It is a truth universally acknowledged, that vocabulary knowledge is crucial for pupils’ school success. Pupils are language sponges, learning thousands of words each year. Like increases in a child’s height, it is a slow but inexorable development. On a daily basis it is near-imperceptible, but when you begin to count the passing of school […]
A version of this article was originally published in the excellent ‘Teach Secondary‘ magazine – you can subscribe HERE. It is well worth a read! Controversies and complaints about spelling are centuries old. In his Preface to ‘A Dictionary of the English Language’, in 1755, Samuel Johnson derided writers for their “ignorance or negligence”. Today,
“Stories are psychologically privileged in the human mind.” Daniel Willingham The mind thinks and remembers in stories. It is part of the architecture of human memory and our human experience. Given it is so rooted in how we think, storytelling proves vital to learning and is useful in all sorts of ways in the classroom.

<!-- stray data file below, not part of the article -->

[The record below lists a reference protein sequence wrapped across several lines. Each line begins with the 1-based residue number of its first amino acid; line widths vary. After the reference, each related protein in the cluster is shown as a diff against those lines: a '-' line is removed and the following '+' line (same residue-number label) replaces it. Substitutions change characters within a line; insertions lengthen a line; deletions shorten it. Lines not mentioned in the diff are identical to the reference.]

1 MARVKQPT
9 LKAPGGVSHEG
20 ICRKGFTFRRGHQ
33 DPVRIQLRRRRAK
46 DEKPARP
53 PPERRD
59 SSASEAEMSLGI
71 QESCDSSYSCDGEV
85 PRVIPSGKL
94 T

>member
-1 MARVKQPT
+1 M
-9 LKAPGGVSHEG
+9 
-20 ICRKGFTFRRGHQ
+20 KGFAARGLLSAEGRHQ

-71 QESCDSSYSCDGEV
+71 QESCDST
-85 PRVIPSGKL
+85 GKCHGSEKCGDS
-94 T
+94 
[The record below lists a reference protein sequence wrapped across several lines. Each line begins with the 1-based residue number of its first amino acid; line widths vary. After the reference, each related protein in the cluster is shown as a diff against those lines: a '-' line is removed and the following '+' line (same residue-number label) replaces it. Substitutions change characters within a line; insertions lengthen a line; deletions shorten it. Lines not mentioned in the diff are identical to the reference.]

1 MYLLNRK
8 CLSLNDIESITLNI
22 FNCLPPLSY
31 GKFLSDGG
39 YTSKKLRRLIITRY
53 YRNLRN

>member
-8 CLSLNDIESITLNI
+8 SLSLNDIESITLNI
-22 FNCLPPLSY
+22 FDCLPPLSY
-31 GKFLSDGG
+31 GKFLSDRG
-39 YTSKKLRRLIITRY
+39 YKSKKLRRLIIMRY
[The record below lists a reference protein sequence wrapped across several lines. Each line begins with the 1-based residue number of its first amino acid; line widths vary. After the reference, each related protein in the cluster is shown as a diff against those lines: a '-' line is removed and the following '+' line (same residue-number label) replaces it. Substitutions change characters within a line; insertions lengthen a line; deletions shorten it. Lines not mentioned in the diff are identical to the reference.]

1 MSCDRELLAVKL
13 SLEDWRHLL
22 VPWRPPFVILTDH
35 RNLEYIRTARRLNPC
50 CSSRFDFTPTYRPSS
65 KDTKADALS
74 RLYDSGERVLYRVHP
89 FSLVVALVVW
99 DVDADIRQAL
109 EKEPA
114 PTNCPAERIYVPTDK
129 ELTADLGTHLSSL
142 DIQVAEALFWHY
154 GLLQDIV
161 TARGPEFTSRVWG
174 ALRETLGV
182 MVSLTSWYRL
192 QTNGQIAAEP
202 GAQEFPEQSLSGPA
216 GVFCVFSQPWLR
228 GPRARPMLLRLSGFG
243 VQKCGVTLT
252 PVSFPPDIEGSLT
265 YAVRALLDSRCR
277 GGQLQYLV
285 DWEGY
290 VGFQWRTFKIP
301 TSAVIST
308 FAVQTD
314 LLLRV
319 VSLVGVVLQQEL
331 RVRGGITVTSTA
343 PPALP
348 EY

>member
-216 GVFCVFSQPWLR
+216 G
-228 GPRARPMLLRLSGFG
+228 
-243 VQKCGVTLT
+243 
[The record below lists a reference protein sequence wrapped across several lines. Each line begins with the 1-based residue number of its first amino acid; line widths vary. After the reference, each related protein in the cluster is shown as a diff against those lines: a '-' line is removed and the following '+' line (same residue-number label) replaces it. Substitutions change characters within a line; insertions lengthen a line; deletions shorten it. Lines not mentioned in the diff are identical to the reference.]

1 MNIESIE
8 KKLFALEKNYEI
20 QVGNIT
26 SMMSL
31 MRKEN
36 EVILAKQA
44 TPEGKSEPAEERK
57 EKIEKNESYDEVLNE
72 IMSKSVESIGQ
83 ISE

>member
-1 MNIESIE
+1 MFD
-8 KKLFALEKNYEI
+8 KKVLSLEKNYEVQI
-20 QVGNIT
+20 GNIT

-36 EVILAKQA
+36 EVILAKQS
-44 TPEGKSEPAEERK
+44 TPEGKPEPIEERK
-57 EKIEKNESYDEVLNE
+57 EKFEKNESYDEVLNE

I don’t think there are many English teachers who haven’t asked the following question in the last year: ‘how do I help my class better remember quotations?’ It is an age-old question, but it is a very good one. It is not about producing unthinking parrots that squawk out quotations and exhibit little understanding of